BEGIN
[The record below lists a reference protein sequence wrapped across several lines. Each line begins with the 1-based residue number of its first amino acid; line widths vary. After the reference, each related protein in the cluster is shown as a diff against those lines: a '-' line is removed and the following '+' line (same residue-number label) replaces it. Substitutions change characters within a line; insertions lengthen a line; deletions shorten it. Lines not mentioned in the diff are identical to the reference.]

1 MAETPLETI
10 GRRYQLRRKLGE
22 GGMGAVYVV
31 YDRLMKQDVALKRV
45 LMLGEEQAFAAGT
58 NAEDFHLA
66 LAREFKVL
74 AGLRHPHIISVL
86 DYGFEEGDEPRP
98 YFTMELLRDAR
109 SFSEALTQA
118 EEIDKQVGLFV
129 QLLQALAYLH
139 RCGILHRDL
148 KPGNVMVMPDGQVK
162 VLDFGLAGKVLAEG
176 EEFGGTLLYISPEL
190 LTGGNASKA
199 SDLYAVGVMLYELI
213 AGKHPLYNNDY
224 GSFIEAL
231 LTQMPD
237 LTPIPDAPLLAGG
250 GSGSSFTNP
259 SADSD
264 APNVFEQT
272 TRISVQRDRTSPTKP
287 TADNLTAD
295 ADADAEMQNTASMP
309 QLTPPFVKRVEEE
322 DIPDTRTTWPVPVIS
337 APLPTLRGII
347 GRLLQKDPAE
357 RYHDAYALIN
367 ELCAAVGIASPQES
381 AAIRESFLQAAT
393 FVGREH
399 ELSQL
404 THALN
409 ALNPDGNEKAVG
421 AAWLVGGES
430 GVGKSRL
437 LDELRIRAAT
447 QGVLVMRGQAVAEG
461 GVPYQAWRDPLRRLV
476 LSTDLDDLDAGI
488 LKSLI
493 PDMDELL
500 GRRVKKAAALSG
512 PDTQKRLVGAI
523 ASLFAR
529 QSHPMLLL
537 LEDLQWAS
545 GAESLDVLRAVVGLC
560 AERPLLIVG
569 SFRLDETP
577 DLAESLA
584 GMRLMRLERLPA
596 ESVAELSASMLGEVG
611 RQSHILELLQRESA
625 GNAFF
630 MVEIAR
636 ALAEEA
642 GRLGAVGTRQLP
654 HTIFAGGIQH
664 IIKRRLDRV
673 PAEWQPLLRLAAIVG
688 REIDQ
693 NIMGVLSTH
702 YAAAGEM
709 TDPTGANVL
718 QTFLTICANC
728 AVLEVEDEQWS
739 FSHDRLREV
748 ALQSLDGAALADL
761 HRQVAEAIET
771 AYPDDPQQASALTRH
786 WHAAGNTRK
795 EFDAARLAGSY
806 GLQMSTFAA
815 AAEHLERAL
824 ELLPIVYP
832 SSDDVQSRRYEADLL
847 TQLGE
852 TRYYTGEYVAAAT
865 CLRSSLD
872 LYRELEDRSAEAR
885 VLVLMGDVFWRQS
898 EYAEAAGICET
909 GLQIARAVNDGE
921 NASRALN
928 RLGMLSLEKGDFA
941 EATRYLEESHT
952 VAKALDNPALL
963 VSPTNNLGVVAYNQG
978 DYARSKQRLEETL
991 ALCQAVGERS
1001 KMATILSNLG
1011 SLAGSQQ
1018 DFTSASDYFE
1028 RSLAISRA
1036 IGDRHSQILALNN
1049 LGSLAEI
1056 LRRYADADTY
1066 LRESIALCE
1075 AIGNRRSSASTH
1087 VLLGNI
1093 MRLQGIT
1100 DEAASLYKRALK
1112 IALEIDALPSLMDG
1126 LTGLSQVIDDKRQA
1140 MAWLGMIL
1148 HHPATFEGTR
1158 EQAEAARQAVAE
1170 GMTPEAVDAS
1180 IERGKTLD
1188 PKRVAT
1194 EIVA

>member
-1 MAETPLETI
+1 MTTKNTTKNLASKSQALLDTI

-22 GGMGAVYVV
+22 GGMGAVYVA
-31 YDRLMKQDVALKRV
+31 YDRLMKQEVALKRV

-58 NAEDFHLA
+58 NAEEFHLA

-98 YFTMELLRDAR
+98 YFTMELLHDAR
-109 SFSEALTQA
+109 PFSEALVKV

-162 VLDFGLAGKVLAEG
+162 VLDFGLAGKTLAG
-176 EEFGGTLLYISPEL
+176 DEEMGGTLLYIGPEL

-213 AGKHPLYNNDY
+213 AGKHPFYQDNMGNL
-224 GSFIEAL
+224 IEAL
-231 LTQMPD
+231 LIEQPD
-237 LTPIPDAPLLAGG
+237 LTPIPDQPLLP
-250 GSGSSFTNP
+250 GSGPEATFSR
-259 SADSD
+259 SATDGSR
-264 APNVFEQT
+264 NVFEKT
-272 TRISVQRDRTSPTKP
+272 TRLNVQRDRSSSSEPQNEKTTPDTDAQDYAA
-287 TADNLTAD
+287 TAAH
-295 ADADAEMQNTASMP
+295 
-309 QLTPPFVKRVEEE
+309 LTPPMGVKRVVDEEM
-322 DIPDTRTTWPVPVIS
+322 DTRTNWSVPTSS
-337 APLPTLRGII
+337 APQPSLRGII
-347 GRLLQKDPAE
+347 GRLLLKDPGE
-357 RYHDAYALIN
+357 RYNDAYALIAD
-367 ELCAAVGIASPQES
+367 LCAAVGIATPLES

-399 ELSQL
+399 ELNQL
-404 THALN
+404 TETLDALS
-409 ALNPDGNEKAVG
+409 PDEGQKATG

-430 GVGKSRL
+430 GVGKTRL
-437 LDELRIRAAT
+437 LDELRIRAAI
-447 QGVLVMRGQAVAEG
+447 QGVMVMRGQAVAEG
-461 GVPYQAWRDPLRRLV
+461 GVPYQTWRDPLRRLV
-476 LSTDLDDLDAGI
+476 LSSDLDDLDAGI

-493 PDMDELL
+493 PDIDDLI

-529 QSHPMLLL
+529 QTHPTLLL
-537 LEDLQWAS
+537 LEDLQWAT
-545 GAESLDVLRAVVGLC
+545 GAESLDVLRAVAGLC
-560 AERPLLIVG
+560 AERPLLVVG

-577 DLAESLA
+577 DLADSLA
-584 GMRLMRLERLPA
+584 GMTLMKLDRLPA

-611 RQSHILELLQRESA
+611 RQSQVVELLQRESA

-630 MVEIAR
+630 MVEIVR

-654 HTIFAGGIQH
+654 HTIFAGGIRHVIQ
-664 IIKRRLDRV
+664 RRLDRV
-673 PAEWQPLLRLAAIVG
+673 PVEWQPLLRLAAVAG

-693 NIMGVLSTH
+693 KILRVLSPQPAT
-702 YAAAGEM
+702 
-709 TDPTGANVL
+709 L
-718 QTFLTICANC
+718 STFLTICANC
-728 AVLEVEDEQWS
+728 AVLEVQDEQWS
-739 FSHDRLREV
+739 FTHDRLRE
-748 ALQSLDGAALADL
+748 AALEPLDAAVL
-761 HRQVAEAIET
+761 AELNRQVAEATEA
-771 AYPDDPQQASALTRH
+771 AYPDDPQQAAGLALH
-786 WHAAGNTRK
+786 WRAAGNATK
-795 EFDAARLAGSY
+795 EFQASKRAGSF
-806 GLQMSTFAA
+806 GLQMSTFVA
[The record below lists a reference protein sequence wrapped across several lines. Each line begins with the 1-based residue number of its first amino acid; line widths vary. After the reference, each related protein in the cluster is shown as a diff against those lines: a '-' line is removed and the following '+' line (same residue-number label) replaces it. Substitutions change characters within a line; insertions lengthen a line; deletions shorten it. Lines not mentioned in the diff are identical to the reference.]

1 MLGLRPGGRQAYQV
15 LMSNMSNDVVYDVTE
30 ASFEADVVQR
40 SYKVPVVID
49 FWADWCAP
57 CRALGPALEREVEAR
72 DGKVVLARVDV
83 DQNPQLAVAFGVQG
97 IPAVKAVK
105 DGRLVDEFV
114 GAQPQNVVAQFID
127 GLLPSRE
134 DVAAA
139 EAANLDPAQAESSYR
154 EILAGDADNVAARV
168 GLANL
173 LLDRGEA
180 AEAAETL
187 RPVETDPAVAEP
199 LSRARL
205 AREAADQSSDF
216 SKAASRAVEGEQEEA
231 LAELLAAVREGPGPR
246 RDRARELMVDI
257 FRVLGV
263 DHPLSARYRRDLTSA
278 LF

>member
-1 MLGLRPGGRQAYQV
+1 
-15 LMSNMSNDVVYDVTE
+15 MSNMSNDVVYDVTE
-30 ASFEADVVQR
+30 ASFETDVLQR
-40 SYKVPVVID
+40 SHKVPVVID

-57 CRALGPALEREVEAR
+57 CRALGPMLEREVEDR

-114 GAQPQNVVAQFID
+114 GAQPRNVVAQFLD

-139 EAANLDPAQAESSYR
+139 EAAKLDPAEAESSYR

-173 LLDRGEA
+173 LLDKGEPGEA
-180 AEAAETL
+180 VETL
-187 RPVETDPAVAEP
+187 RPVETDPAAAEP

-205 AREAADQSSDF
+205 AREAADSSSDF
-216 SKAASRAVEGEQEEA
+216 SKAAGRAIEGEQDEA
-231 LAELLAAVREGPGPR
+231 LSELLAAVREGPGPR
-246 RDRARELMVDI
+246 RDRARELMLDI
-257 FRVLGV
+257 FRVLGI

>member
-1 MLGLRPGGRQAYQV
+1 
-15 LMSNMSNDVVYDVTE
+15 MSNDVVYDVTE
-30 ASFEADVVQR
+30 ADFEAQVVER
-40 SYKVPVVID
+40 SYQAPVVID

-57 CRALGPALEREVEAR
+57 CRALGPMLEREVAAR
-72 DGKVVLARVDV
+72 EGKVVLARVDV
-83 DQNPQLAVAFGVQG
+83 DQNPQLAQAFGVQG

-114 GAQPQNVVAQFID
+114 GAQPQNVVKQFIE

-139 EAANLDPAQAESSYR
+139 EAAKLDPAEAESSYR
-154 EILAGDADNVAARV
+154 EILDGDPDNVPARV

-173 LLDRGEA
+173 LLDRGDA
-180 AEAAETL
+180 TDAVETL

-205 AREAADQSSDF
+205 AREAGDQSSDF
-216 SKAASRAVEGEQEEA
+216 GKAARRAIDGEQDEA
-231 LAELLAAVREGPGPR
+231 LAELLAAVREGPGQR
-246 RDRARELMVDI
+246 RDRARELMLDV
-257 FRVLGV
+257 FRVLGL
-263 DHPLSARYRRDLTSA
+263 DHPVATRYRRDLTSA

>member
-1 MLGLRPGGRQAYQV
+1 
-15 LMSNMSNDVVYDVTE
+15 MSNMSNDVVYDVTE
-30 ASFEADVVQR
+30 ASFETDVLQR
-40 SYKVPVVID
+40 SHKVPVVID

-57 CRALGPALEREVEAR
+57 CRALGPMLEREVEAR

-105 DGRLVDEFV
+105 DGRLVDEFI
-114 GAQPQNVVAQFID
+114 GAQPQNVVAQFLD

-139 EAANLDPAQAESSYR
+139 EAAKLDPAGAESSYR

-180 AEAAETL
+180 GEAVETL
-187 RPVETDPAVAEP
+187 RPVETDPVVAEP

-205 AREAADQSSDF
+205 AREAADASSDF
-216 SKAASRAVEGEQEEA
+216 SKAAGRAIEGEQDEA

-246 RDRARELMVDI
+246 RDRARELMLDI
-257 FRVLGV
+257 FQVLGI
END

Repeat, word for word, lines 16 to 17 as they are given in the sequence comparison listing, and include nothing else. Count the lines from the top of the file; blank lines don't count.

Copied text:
148 KPGNVMVMPDGQVK
162 VLDFGLAGKVLAEG